Where Morality And The Law Coincide: How Legal Obligations Of Bystanders May Be Informed By The Social Teachings Of Pope Francis, Amelia J. Uelmen Oct 2017

Where Morality And The Law Coincide: How Legal Obligations Of Bystanders May Be Informed By The Social Teachings Of Pope Francis, Amelia J. Uelmen

Seattle University Law Review

Since the beginning of his pontificate, Pope Francis has offered to the world powerful signs of how we should aspire to treat each other as human beings, as brothers and sisters in the one human family. He has communicated his message and his teachings in myriad ways: through symbolic gestures; his presence and words at gatherings in our world’s most troubled places; brief messages, homilies and meditations; and official documents that continue the application of the principles of Catholic social teaching to contemporary social questions. What might these prophetic signs and statements mean for the dialogue between Catholic social thought …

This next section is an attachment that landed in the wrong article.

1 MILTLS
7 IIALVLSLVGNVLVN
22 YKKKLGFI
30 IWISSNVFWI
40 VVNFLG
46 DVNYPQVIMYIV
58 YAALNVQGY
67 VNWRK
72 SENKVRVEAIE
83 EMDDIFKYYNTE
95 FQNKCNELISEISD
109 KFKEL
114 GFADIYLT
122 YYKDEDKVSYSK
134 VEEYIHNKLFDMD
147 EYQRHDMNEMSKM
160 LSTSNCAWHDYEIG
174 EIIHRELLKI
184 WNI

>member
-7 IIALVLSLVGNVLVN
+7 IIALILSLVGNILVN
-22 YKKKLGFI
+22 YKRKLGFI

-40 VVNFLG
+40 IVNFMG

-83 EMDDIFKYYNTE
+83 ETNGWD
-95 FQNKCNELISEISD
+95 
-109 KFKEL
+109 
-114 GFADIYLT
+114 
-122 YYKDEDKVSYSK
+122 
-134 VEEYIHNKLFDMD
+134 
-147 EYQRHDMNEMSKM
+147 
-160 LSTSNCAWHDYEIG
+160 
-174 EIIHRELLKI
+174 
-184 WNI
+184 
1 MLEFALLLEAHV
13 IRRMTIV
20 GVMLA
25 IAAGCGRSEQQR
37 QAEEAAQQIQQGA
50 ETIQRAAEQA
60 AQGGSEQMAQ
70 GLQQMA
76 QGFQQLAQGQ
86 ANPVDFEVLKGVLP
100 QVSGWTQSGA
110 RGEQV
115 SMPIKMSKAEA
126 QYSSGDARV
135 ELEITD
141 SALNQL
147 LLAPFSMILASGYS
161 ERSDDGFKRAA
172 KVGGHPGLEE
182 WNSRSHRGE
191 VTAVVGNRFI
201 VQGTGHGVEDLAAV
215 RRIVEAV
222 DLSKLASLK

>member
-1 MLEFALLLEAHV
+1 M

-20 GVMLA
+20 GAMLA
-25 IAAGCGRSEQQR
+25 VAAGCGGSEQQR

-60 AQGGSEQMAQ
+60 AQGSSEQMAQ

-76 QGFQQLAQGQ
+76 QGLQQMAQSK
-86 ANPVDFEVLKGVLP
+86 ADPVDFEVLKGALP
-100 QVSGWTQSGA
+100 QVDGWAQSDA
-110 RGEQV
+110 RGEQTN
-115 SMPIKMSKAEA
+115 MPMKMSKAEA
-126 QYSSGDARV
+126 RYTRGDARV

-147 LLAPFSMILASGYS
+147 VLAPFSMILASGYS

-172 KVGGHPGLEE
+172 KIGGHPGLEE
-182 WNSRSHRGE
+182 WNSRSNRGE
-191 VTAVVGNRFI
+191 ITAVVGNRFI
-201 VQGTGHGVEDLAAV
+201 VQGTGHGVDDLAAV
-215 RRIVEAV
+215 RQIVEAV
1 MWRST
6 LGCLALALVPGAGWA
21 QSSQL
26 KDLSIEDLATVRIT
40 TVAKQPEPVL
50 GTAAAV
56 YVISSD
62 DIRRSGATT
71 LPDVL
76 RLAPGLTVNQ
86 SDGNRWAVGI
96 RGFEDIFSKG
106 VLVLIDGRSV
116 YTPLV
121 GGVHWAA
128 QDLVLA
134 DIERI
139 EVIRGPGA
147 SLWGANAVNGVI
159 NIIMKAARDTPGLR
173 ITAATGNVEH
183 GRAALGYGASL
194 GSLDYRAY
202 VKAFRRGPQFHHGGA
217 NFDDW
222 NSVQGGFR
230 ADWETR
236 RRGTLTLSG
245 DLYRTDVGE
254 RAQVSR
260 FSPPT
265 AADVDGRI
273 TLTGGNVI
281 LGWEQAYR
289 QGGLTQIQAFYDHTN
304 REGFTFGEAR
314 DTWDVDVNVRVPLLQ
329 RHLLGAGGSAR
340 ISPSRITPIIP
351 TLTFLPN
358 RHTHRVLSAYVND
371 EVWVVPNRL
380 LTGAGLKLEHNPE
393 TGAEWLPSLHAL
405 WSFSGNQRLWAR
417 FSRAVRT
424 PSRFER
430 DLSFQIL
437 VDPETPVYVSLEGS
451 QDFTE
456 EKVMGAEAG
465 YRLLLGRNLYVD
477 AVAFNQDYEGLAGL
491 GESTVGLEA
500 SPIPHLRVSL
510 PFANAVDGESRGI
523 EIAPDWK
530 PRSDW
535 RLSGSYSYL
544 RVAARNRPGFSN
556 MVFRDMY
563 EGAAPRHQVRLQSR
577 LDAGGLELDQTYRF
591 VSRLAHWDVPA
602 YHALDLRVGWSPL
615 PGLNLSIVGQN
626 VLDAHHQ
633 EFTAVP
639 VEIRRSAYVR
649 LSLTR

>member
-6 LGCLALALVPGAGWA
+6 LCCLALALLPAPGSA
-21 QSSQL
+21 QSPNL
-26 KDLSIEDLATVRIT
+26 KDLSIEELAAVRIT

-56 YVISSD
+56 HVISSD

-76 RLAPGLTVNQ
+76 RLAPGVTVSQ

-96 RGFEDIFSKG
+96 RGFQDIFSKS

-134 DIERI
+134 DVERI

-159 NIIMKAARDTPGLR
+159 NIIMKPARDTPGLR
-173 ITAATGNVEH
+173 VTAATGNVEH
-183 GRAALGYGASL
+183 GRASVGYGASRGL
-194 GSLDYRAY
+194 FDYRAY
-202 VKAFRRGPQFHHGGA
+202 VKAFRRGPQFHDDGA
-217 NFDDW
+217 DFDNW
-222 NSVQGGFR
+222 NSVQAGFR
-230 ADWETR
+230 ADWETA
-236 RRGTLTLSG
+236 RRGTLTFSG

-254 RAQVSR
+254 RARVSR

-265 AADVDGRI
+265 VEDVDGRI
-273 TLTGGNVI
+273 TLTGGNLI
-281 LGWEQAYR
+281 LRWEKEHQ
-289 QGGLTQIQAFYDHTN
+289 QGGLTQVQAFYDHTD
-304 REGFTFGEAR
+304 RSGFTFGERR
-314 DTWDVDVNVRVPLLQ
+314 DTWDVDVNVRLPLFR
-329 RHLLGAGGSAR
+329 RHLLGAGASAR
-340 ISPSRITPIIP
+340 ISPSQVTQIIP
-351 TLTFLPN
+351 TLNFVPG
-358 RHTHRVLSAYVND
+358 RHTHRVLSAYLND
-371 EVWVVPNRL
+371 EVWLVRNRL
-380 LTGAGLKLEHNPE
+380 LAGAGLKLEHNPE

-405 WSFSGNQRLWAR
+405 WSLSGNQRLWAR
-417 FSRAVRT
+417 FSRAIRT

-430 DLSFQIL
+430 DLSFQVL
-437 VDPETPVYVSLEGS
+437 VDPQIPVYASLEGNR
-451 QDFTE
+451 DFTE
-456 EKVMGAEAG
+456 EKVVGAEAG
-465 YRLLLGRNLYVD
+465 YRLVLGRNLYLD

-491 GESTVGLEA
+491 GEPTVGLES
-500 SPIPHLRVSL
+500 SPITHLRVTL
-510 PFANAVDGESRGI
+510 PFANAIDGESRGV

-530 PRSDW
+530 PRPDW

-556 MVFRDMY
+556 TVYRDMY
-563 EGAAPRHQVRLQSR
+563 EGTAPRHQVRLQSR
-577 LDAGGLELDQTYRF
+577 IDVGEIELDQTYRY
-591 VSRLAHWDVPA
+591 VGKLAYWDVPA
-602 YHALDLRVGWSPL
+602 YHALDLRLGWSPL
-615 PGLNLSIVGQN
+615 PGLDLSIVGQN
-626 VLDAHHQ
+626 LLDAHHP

The Teachings Of Pope Francis Symposium: Toward A Common Good For Our Common Home, Steven W. Bender Oct 2017

The Teachings Of Pope Francis Symposium: Toward A Common Good For Our Common Home, Steven W. Bender

Seattle University Law Review

Prompted by the teachings of Pope Francis conveyed through such writings as the Evangelii gaudium and Laudato si’, the symposium—titled The Teachings of Pope Francis: Towards a Vision of Social Justice and Sustainable Capitalism?—brought an impressive and diverse array of interdisciplinary scholars to Seattle University School of Law in February 2017. Speakers included economists, law professors, and theologians with a wide array of expertise on daunting policy issues facing the Global South and North. Fittingly, a Jesuit law school with a diverse faculty hosted the symposium centering, critiquing, and expanding the teachings of the first Jesuit Pope. Many of our …


Social Justice And Capitalism: An Assessment Of The Teachings Of Pope Francis From A Law And Macroeconomics Perspective, Steven A. Ramirez Oct 2017

Social Justice And Capitalism: An Assessment Of The Teachings Of Pope Francis From A Law And Macroeconomics Perspective, Steven A. Ramirez

Seattle University Law Review